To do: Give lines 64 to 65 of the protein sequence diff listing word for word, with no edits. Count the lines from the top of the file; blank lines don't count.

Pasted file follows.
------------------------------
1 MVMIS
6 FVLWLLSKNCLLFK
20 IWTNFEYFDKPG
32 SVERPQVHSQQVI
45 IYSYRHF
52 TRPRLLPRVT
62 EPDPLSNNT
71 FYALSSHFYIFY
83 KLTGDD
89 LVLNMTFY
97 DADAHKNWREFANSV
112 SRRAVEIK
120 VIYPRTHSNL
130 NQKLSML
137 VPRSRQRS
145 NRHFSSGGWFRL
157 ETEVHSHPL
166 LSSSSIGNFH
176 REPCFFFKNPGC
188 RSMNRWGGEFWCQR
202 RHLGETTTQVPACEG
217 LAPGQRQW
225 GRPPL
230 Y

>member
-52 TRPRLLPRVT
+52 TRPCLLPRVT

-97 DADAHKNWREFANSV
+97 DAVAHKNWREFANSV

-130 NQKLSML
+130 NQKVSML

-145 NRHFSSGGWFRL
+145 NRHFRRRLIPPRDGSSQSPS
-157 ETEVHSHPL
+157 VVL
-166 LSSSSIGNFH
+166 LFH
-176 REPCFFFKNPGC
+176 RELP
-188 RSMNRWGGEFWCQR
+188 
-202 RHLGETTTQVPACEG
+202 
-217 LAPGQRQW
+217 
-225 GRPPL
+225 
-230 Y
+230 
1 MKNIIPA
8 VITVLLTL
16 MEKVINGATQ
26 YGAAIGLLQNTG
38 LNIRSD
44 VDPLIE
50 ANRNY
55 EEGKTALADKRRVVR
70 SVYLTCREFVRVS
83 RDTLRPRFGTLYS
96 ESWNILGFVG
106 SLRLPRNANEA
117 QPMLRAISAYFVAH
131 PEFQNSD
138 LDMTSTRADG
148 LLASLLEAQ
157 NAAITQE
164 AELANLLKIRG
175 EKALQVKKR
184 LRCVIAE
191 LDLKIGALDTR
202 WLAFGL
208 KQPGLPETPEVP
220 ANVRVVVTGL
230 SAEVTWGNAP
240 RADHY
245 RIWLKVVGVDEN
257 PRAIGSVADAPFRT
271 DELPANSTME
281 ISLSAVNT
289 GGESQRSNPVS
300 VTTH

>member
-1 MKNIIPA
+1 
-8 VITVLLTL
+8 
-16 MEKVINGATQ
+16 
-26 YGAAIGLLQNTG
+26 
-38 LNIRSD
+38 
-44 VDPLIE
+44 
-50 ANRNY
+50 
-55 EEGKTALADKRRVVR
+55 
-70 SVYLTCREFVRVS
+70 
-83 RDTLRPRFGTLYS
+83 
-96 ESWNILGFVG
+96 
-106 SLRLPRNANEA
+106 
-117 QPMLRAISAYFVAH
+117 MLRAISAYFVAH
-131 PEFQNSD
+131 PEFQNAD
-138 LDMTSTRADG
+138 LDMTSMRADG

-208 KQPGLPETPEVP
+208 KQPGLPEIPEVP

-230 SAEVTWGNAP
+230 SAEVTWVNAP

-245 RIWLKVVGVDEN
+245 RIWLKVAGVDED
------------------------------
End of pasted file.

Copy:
138 LDMTSTRADG
148 LLASLLEAQ